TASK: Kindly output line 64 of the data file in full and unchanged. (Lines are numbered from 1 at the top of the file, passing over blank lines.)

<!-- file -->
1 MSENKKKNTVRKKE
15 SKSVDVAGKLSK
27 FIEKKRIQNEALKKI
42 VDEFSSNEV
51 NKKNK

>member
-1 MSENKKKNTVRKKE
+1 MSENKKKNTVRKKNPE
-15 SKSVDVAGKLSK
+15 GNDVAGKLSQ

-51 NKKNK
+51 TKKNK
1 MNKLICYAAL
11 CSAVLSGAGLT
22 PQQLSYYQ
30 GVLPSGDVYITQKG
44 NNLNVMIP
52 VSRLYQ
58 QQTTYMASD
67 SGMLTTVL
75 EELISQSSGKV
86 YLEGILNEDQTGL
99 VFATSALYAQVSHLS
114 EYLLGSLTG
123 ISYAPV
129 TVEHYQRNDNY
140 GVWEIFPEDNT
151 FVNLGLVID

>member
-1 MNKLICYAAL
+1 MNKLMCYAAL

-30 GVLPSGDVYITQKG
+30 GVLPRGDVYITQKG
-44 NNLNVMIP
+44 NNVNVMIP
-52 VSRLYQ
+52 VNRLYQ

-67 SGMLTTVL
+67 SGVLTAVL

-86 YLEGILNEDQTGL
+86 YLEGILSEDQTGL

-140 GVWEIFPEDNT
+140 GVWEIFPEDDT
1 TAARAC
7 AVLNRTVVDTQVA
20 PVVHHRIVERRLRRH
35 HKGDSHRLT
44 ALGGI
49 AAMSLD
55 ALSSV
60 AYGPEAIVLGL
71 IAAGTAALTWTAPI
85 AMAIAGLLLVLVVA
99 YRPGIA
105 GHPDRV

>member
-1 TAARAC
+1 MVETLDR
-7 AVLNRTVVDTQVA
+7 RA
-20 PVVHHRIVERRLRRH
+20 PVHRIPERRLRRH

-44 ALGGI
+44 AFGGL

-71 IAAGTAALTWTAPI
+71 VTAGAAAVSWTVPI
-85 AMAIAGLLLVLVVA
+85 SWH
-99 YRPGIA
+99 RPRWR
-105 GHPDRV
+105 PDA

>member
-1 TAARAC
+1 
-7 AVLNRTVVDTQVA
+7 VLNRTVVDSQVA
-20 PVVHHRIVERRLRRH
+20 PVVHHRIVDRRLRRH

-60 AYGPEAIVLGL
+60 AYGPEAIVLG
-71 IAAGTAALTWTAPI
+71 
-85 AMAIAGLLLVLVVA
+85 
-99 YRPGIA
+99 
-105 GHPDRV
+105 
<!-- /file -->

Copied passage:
+44 AFGGL